Measures Taken by EdwardThis was in an eminent degree the age of chivalry; and Edward, who had himself gained renown in Palestine, availed himself of that imposing system to give greater spirit to his intended expedition. He published a manifesto, declaring his intention of bestowing knighthood upon his son, the Prince of Wales; and he caused it to be proclaimed over England, that as many young esquires as had a right to claim knighthood, should appear at Westminster on the Feast of Pentecost, and receive that honour along with the son of their sovereign, after which they should accompany him in his Scottish war. On the day appointed, three hundred young gentlemen, the flower of the English youth, with a brilliant assemblage of pages and attendants, crowded before the king palace; which being too small for so great a concourse, orders were given to cut down the trees in the orchard of the New Temple.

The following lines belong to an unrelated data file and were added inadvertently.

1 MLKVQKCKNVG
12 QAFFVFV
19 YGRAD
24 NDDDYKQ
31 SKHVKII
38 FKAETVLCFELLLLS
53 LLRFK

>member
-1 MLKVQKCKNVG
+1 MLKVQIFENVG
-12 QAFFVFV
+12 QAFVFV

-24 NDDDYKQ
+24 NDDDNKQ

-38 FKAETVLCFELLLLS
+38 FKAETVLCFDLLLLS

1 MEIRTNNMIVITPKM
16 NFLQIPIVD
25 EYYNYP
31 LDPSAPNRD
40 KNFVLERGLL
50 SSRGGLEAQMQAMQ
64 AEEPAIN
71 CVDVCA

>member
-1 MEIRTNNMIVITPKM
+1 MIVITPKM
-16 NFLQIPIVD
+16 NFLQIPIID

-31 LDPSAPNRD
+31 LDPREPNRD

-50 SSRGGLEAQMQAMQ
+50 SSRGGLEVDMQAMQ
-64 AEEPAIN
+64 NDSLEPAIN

In this ample space the novices pitched their pavilions; and the king, with a splendid munificence, distributed to them from his royal wardrobe, the scarlet cloth, fine linen, and'embroidered belts, made use of on such occasions. Habited in these, they kept their vigil and watched their arms in the Chapel of the Temple, whilst the young prince performed the same ceremony in the abbey church at Westminster.
Next morning Edward, with great pomp, knighted his son in the palace; and the prince, after having received the belt and spurs, came to the abbey church to confer the same honour upon the young esquires who were there waiting for him, with an immense concourse of spectators. This crowd was the cause of giving additional solemnity to the spectacle, for the prince was obliged, from the press, to mount the steps of the high altar; and on this sacred spot, amid the assembled chivalry of England, he conferred the rank of knighthood upon his three hundred companions. He and his companions then proceeded to the banquet, at which two swans, ornamented with golden net-work, emblems in those days of constancy and truth, were brought in. Upon their being placed on the table, the king rose and made a solemn vow to God and to the Swans, that he would set out for Scotland, there avenge the death of John Comyn, punish the treachery of the Scots, and afterwards embark for the holy war, with the resolution to die in Palestine.